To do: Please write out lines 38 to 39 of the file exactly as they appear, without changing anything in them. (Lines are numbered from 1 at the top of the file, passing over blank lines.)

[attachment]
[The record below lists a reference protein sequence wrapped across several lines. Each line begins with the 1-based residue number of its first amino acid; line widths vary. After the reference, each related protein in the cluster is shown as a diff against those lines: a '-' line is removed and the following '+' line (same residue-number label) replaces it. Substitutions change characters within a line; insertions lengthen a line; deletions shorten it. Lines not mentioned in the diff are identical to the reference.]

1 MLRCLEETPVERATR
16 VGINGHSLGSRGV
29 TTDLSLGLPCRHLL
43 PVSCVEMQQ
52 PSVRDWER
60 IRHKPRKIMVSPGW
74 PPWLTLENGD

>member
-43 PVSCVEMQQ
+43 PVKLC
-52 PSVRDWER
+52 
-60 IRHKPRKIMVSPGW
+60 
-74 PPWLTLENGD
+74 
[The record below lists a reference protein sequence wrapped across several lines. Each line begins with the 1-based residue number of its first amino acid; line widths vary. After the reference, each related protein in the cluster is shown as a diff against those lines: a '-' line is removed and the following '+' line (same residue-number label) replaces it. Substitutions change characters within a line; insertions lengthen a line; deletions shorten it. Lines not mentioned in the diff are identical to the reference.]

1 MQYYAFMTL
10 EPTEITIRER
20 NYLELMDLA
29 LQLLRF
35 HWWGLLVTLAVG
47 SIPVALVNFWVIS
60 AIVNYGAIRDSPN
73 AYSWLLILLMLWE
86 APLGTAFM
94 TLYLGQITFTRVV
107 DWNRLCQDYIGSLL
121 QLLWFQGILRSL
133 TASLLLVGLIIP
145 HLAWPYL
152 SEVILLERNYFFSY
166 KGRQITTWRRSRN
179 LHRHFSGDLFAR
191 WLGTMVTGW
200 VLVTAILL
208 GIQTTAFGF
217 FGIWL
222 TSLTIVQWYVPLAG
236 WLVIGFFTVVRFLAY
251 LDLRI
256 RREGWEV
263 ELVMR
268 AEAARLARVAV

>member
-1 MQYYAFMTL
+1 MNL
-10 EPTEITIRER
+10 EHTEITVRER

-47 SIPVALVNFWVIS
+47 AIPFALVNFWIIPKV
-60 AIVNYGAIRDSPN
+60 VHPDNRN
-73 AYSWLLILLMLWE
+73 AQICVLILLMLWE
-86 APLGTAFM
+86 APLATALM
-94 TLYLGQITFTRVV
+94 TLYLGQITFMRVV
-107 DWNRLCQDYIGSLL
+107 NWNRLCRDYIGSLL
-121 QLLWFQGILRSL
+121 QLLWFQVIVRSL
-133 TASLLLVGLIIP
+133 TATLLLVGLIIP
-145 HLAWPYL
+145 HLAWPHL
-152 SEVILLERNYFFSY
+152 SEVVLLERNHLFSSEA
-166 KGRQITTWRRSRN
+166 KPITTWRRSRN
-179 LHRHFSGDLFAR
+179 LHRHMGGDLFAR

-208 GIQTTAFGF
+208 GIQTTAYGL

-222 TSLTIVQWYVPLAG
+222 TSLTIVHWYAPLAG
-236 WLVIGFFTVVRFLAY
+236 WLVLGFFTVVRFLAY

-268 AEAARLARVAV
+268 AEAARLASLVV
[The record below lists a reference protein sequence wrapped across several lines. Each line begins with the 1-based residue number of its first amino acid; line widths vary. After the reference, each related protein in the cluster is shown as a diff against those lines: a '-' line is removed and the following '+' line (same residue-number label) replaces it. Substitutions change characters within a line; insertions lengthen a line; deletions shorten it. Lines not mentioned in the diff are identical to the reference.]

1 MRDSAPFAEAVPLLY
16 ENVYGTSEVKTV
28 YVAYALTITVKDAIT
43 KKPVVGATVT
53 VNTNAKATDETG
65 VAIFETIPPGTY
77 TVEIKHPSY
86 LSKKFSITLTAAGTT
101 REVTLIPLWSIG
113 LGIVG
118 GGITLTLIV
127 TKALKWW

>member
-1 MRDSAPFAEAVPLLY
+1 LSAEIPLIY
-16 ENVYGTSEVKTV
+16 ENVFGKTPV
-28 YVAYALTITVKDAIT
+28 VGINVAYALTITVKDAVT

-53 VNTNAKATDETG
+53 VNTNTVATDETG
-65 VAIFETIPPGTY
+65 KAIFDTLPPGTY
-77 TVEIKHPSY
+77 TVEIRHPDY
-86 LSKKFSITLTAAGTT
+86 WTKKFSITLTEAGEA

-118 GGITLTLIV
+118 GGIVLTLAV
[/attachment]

208 GIQTTAFGF
217 FGIWL